Exit West by Mohsin Hamid is a strange read and one that I’m not sure worked, at least for me. Scanning through Goodreads, there’s a lot people in love with this book and I think I might be in the minority. To be fair, I always have a hard time with poetry.
Yes, I know this book isn’t told in poetry. But, with it’s long form, run-on sentences it has a lilting way about it. After a while, I got used to the rhythm, but it also means I drifted in and out of the actual story.
The story is about two people, stuck in their city of war, looking for a way out. At first, it seems like finding each other might be enough, but the escalating violence of their home forces their hands. The first half of the book, with our two protagonists meeting and getting to know each other, is the strongest. Not just in characterization, but also in the way the violence and horrors of the city are explained, almost nonchalantly. Characters who are introduced or are a very small part are killed off, sometimes weeks after we meet them and it’s always because the city they live in is out of their hands. This is where the book, as message about accepting refugees feels most effective. Stepping into the shoes, if even for a moment, of someone living in fear and danger, who has to just “accept” the war raging around them, is jarring. When a certain character, who is very important to our protagonists, is killed, it’s not while doing something important or meaningful. They’re killed by stray bullets, doing something mundane as searching a glove compartment for a lost earring.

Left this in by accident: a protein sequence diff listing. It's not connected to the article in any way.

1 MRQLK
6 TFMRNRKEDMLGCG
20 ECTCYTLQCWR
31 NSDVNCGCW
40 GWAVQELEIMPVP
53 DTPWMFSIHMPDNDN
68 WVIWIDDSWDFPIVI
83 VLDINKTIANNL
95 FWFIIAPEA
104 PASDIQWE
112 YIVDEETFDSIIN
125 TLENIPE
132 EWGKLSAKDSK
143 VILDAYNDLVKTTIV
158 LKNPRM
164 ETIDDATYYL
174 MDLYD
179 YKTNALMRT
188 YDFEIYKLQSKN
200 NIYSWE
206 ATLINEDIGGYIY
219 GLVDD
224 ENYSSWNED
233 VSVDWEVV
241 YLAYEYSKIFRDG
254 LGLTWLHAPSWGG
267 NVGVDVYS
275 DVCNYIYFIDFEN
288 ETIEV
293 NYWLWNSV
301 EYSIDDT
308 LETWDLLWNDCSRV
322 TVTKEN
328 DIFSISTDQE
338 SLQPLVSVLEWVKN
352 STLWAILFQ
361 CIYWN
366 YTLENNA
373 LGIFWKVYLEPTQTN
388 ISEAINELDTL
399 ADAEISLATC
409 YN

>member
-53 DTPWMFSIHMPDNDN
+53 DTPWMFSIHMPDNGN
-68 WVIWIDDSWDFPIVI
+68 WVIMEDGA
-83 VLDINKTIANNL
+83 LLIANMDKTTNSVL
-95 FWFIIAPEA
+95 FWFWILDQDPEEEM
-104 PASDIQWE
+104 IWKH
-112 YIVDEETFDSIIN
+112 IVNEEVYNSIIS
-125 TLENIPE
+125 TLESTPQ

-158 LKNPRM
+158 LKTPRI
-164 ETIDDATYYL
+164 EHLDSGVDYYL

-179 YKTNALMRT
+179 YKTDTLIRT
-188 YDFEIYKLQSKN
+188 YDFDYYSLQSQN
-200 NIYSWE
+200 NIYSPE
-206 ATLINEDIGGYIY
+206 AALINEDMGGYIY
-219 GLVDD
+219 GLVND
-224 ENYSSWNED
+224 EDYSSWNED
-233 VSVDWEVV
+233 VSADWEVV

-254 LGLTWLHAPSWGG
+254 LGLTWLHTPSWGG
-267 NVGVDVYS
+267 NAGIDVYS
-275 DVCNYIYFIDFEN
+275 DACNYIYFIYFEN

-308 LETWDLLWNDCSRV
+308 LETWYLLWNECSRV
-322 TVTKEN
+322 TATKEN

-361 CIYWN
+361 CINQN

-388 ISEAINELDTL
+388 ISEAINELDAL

The second half, however, lost my interest. The story seems to lose focus, mainly in terms of plotting. The characters lose a lot of initiative once they escape their city only to find themselves stuck in a new, temporary home. I will admit, it does show the impact of what refugee life can do to a relationship, even one with people who need each other to survive. Maybe that was the point, testing the reader’s patience along with the characters’. Both of us keep waiting for the situation to change, either for better or worse, and when nothing happens, we start acting nasty to each other.
The book ends on a bittersweet note that falls in line with the rest of the book. Well told, interesting, but fluid and not as focused as I like. The characters, like the book, drift away and, for me at least, I was ready for the book to simply call it a day.
As I tried to point out, this book didn’t work a hundred percent of the time for me. Moments reminded me of Station Eleven by Emily St. John Mandel, but where that book had its hooks in me and never let go, Exit West had me and then threw me back into the water. The run-on sentence-paragraphs, while a style that can work in parts, gets tired as the book goes one, with paragraphs feeling exhausting by the end.
I would suggest this book though, as its a great example of book forcing us to step into shoes we wouldn’t want to wear. As a glimpse into a life most of us can’t and, hopefully, will never have to relate to, it’s effective. As a narrative, not so much.